Zuleta, Tucker to conduct baseball clinic on June 11
Hoping to help increase player skills and raise the level of competition, former Major League Baseball player Julio Zuleta — a utilityman with experience playing infield, outfield and catcher positions during his 17-season career — will help conduct a baseball clinic for the next generation of aspiring big leaguers from the islands.
Zuleta and another former MLB star, Michael Tucker, will take part in the inaugural Sanibel-Captiva Baseball Clinic, scheduled to take place on Saturday, June 11 from 8:30 a.m. until noon at the Sanibel Baseball Fields.
“We’re going to be teaching all sorts of baseball stuff,” said Zuleta, a Fort Myers resident who operates Zuleta’s Indoor Batting Cages, located at 11495 S. Cleveland Avenue. “What I like to teach is not just the fundamentals, the basics of the game, but a little bit of everything — batting, running, fielding, throwing.”
Charles Phoenix, a Sanibel resident who is co-sponsoring the clinic, along with the Sanibel-Captiva Little League, suggested that Zuleta and Tucker come to the island to conduct a “skills development” seminar for local kids.
“For decades, our Little League has enjoyed a very unique experience — fans of both teams rooting for each other,” said Phoenix. “As kids have advanced in their baseball careers, in the past, they’ve had to go off-island to get the kind of professional instruction that we’re bringing to them now.”
“The little league on the island is starting to become more competitive,” added Zuleta. “What we want to do is help them get where they want to be.”
After being signed at age 17-year-old as an amateur free agent by the Chicago Cubs organization, Zuleta spent his first seven seasons playing in the minors. He appeared in five All-Star Games, received two MVP Awards and was a Top 10 Prospect before being brought up to “The Show” in 2000. As a rookie, he played in
79 games with the Cubs, finishing the year with a .247 batting average, nine homers and 36 RBI.
Julio later joined the Boston Red Sox organization before launching a very successful career in the Nippon Professional Baseball League in Japan, where he was managed by baseball’s all-time home run leader Sadaharu Oh.
Between 2004 and 2006, Julio played first base for the Fukuoka SoftBank Hawks and hit 109 round-trippers, more than any other player in Japan. During his pinnacle season in 2005, Zuleta batted .319 with 43 HR and 99 RBI, ranking second in each category in the league and received the Best 9 Award.
Earlier this year, Zuleta announced his retirement from professional baseball at age 36. During his 17-year career, he compiled a .286 batting average, drove in 1,060 runs and slammed 276 homers in 5,335 at-bats in more than 1,500 games.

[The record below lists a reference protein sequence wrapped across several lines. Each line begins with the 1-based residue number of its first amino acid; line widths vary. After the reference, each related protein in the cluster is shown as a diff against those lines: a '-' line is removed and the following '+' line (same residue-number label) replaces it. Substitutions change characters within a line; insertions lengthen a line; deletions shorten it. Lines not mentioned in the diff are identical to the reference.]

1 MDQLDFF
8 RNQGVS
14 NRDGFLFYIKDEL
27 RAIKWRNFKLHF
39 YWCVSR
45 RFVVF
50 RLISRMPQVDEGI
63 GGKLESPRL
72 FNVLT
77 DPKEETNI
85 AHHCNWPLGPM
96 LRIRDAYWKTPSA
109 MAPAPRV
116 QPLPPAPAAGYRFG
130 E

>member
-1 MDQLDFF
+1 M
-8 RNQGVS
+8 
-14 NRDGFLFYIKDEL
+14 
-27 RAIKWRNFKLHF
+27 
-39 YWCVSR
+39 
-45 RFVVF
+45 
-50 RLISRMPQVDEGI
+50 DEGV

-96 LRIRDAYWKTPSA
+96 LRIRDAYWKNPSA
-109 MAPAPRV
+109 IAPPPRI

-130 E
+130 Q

During the Sanibel-Captiva Baseball Clinic, he promises to give instruction that will help not only develop a young player’s baseball skills but teach lessons that will serve them well in their daily lives.
“What I like to tell kids is it’s not all about baseball,” said Zuleta. “It’s important to get good grades in school and treat your parents with respect. When you do well in school, you’ll do well in life.”
As a youngster, Zuleta recalled that he most admired Hall of Famer Rod Carew, a fellow native of Panama who played for the Minnesota Twins and California Angels. Carew was an 18-time All-Star and 1977 American League MVP who batted .328 during his career.
“He hit the ball better than anybody in the game,” Zuleta said. “I still can’t believe that he won seven batting titles in a row.”
Campers are requested to arrive early at the clinic and be ready to start at 8:30 a.m. They should bring with them a bat, glove, helmet and plenty of water.
Cost to attend the June 11 clinic is $25 in advance or $35 on the day of the event. To register or for more information, contact Kim Alexander (472-0004 or Kim@PfeifferRealtyGroup.com) or Cindy Lastovica (461-0101 or CL@CorporationCounsel.com).
Zuleta will be joined by fellow MLB alum Michael Tucker, a former outfielder who played with the Royals, Braves, Reds, Cubs, Giants, Phillies and Mets. In his career, Tucker compiled a .256 batting average with 125 home runs and 528 RBI. Most notably, he hit the first homer in the history of Turner Field in Atlanta, Ga. on April 4, 1997.
Asked what the best advice a fellow player ever gave him, Zuleta explained, “Baseball is a game of failure. You fail much more than you succeed. But if you get a hit in only 30 percent of your at bats, you’re a success. You have to take the game for what it is.”
Later this summer, on Friday, July 8 and Friday, Aug. 5, young baseball players and their families are invited to gather for a skills clinic (6 to 7 p.m.) as well as a “family” baseball game and cookout (7 to 8:30 p.m.). Both events, which will be held at the Sanibel Baseball Fields, are free to attend.